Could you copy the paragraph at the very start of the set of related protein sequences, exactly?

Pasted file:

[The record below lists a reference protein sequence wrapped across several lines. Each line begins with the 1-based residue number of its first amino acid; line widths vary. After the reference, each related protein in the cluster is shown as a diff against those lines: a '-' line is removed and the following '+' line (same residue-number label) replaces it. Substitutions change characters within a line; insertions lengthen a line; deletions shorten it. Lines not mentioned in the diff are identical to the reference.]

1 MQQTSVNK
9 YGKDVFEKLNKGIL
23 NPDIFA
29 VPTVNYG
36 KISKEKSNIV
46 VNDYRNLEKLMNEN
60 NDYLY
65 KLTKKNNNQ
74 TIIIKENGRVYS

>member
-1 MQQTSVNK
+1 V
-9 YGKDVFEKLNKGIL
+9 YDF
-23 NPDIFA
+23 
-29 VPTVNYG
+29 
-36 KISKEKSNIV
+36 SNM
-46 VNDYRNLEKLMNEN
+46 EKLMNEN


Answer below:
[The record below lists a reference protein sequence wrapped across several lines. Each line begins with the 1-based residue number of its first amino acid; line widths vary. After the reference, each related protein in the cluster is shown as a diff against those lines: a '-' line is removed and the following '+' line (same residue-number label) replaces it. Substitutions change characters within a line; insertions lengthen a line; deletions shorten it. Lines not mentioned in the diff are identical to the reference.]